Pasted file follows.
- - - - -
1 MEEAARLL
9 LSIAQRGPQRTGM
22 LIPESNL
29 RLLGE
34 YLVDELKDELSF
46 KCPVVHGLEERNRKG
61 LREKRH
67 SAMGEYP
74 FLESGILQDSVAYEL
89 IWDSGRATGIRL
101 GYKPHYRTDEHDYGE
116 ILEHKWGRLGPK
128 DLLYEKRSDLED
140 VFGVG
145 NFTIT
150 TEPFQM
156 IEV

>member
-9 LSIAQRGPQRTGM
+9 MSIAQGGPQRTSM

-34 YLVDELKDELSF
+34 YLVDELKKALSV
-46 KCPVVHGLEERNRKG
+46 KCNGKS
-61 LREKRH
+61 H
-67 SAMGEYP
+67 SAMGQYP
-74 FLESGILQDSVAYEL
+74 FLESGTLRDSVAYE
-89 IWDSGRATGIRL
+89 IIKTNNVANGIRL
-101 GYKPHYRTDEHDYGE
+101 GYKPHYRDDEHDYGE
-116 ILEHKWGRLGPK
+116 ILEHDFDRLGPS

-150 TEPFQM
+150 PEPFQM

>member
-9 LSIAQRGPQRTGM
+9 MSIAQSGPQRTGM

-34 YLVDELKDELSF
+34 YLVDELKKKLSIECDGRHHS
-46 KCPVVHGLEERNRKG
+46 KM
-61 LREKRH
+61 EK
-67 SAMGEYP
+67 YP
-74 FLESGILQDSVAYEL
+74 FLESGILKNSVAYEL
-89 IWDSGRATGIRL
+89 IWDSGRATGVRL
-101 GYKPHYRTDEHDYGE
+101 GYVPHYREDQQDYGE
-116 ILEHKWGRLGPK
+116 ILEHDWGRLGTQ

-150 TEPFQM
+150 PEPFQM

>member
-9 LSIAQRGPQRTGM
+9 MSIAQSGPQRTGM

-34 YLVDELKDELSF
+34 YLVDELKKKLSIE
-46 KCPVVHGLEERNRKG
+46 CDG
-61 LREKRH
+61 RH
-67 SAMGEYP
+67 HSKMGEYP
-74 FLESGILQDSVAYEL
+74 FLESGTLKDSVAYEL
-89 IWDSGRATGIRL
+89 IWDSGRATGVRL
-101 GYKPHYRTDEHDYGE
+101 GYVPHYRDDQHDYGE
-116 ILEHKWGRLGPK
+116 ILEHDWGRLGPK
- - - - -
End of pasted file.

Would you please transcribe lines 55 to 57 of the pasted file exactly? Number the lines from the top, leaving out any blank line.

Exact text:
+101 GYVPHYREDQQDYGE
-116 ILEHKWGRLGPK
+116 ILEHDWGRLGTQ